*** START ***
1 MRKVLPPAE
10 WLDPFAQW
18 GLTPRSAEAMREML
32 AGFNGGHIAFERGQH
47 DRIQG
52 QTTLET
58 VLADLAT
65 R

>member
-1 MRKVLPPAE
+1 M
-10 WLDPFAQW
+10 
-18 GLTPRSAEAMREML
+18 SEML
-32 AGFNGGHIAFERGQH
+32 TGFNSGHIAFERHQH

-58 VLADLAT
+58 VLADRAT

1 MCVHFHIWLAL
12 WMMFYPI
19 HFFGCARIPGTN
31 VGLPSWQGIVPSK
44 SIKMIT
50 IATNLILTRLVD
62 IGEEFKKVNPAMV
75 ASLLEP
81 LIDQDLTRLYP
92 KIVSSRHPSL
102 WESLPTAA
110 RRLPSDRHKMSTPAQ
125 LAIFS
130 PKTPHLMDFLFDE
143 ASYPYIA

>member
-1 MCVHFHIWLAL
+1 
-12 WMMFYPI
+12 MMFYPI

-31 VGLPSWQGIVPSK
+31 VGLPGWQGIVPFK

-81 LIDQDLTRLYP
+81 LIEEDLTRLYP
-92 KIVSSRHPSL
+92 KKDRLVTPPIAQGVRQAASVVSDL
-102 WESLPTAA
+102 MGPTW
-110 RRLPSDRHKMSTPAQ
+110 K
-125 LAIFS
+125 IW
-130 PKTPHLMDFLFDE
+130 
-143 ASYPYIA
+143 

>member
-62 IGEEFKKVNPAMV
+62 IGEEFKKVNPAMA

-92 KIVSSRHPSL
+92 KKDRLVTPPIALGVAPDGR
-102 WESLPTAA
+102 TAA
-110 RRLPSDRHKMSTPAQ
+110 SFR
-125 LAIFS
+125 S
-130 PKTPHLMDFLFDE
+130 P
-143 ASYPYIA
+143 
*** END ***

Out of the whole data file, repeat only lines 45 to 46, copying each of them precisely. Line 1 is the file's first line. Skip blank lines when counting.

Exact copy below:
+92 KKDRLVTPPIAQGVRQAASVVSDL
-102 WESLPTAA